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New director takes reins at community services board
SoVaNow.com / September 28, 2016Southside Community Services, the main provider of behavioral health, intellectual disability and substance abuse services in Halifax, Mecklenburg and Brunswick counties, has a new leader: Beth Engelhorn.
She first joined the organization about two and a half years ago. “I moved here for the assistant director’s position. When the director left, I became the acting director and then director.” Her predecessor, Don Burge departed in September 2015, and the SCS board named her director in August.
Moving forward, Engelhorn said she and her staff are concentrating on the “nuts and bolts of the agency. Making certain all services are up to par and providing what the community wants and needs.” She’s also reorganizing the daily operations of the agency and filling vacant positions.
“I know there have been a lot of concerns about the agency in the past, and we are working to address those,” said Engelhorn. Towards that end, she’s hired two new managers — one to oversee outpatient services and the other for community services.
As much as possible, Engelhorn said, “We’re hiring from within. We have a lot of talented people here who know the community.”
Already this has made a difference in the attitude and morale of the staff who work for Southside Community Services. “People say they’re happier. I think it’s nice for people to see their co-workers being recognized and promoted for good work.”
Engelhorn said she has no plans to do a wholesale overhaul of the agency. “If there’s a problem and someone has a solution, I say let’s give it a try. But if it’s already working, I don’t see the need to change the way things are being done.”
In the month since Engelhorn permanently assumed the director’s role, she’s been pleased with how open the staff and community have been with her and the changes being implemented. “I believe our people here have our clients’ best interest at heart.” She adds that her “open-door policy” encourages more and better teamwork.
One new program that Engelhorn says she is especially proud of is the agency’s new emergency services department, with its own dedicated staff. “This new team allows our outpatient clinicians to do their job without being pulled away to address emergencies. It makes for a better business model.”
One of her biggest frustrations — something she plans to work to improve going forward — is the public’s lack of awareness of the types of services provided through Southside Community Services. “People don’t know what falls under SCS. I am working on rebranding us so everyone knows who we are and what we do,” she said.
This includes a redesign of the community services board’s marketing materials and communications within the community.
To accomplish this goal, Engelhorn said she is willing to meet with anyone that has a stake in the organization and is interested in helping them be a better community partner.
“We want the public to continue to express their concerns, compliments and suggestions. I don’t know what or how to fix things that I don’t know about.”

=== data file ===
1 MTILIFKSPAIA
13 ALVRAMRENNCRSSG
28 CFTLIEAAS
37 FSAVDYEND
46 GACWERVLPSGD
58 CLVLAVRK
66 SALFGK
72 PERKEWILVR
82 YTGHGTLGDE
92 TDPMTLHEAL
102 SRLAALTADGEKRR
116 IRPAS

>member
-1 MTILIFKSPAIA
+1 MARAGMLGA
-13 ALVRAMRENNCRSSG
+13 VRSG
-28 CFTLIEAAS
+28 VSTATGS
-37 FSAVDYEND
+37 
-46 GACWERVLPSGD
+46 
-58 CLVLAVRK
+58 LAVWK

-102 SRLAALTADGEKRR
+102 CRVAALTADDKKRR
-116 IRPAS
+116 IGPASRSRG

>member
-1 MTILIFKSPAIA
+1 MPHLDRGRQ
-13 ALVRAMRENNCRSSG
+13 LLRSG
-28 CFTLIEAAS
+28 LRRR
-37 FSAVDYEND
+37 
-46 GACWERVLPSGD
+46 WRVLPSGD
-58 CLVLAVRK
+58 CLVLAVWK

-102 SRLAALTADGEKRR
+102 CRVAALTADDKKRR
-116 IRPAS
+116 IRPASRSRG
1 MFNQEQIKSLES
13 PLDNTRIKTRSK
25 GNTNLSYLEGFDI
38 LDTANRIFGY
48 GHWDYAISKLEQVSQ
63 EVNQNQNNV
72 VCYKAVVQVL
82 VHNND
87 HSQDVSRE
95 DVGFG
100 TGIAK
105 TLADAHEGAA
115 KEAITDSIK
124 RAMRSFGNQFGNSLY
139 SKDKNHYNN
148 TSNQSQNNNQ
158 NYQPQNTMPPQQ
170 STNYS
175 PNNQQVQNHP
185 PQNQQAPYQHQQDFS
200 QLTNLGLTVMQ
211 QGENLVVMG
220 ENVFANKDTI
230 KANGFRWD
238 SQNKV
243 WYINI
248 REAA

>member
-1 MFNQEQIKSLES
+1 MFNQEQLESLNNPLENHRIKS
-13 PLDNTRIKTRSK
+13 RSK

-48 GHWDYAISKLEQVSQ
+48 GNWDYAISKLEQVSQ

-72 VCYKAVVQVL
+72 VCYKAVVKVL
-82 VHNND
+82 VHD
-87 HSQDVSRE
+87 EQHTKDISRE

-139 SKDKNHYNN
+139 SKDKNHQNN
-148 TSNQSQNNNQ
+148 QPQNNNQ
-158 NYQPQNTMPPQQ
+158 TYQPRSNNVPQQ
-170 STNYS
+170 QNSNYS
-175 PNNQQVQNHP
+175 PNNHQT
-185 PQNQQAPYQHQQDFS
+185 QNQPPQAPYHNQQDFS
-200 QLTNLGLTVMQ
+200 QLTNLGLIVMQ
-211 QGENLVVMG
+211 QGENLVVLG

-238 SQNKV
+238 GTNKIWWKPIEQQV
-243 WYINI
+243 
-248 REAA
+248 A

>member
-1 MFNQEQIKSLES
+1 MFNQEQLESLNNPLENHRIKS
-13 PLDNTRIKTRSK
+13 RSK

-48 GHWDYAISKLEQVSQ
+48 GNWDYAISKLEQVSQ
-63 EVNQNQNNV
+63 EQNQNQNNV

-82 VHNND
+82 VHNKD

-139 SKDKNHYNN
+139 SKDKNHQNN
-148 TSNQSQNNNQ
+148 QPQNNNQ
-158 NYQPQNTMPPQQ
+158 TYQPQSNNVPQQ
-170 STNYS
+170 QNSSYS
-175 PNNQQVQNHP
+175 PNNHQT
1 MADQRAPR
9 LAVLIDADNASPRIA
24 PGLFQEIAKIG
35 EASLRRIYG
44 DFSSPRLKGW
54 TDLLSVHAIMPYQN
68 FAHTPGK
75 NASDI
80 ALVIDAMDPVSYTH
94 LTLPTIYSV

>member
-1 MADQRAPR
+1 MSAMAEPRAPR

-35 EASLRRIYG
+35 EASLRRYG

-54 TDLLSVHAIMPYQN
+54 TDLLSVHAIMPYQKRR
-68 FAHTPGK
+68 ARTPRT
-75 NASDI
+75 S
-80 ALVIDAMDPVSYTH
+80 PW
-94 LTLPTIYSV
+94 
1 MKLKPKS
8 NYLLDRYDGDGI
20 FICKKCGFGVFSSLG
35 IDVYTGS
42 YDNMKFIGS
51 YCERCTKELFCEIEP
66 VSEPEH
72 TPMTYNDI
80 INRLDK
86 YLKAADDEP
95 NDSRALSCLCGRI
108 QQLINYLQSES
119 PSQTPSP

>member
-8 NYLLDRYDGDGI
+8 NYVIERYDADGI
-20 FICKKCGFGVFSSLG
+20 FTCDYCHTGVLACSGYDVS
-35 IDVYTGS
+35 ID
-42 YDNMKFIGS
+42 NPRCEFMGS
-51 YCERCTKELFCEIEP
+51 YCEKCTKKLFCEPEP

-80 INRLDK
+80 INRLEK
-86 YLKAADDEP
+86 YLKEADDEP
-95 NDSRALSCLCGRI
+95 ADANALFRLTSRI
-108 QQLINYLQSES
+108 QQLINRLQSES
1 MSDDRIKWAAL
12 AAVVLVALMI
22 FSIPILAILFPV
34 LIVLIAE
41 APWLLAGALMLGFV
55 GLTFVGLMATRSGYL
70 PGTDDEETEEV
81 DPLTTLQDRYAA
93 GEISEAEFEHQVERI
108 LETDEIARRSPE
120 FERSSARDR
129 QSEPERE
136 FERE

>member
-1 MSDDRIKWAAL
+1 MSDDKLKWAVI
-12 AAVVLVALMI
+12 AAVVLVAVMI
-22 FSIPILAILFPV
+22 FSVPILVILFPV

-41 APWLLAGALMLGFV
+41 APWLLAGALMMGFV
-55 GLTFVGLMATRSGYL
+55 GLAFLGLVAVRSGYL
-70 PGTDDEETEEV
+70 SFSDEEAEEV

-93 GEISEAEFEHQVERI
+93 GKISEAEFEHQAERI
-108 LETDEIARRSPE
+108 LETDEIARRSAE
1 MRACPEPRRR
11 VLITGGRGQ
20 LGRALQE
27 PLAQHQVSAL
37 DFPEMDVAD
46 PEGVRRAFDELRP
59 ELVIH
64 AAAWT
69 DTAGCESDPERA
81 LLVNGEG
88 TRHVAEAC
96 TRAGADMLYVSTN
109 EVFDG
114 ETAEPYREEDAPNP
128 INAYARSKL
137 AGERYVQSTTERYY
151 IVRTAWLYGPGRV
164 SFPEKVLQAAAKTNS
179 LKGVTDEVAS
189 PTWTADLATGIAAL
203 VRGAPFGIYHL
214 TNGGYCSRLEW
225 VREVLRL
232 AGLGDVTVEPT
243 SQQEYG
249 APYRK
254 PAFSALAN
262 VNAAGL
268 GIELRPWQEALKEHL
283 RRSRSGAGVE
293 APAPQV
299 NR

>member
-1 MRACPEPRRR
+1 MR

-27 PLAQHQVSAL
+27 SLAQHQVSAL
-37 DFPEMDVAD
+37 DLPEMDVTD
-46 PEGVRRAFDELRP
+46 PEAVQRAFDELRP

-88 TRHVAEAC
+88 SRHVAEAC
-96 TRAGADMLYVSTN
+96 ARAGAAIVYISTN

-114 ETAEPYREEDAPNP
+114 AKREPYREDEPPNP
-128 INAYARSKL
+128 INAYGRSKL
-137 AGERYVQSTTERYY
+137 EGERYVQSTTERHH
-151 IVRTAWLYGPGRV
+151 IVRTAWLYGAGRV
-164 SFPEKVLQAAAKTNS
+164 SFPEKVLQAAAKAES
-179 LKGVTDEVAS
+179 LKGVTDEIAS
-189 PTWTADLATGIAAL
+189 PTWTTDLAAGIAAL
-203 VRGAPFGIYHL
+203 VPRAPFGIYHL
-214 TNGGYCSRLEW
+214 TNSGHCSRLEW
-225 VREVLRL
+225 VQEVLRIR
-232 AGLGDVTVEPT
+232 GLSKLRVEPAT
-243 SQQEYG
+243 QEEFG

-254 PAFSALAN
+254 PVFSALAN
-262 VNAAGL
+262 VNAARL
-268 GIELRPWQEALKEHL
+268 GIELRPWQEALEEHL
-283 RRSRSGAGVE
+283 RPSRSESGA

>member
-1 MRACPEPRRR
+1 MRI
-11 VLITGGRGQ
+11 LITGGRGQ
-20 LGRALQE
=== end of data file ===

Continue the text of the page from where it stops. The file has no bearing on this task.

Looking to the future, Engelhorn said she would like to work with community leaders in Mecklenburg and Brunswick counties to implement the types of programs recently begun in Halifax County — including a drug court and a hospital-based, crisis intervention unit. “We also need to develop more and better programs involving the care of our geriatric population with mental health issues, since we are seeing more of them living longer.”
Of course, in an ideal world, Engelhorn said it “would be great if we could talk more openly about mental and behavioral health issues and stop treating them as if they are a stigma. Even us, in the industry, to some extent are guilty of this.”
Southside Community Services operates three facilities in Mecklenburg County, three in Brunswick County, and five in Halifax. The agency has upwards of 1,600 “unduplicated clients” that the staff works with — the largest group of clients living in Halifax. While their case managers “currently have a full caseload, we never turn anyone away. If we can’t fit you into our schedule, we will find someone who can.”
Engelhorn began studying psychology at Virginia Commonwealth University in 1978. She said instead of graduating, she moved to Boston and became a buyer for the Jordan Marsh department store chain. “While there, I learned about business, bottom lines, and business planning.”
When Engelhorn married, she stayed home to raise her two boys. Once both children were old enough to attend school fulltime, Engelhorn said she returned to school, earning a B.A. in psychology from Norwich University in Vermont. She then received a M.A. in counseling and psychology from Goddard College.
During her career, Engelhorn said she has been a coordinator for children’s services, worked at community crisis centers, oversaw in-home community based services, helped develop a Medicaid expansion system, and handled case management for the Governor’s Assistance Program.
Through these jobs she said, “I had a full immersion into urban poverty, and saw how managed care affects people who use mental health programs,” which she believes helped her upon her return to Southside Virginia.
In 2013, Engelhorn said she was looking to return home, having grown up in King George County, and accepted the job as assistant director at Southside Community Services.
She has two grown children living in New England, two step-children who are Virginia-based. Engelhorn’s husband teaches culinary arts at Appomattox High School
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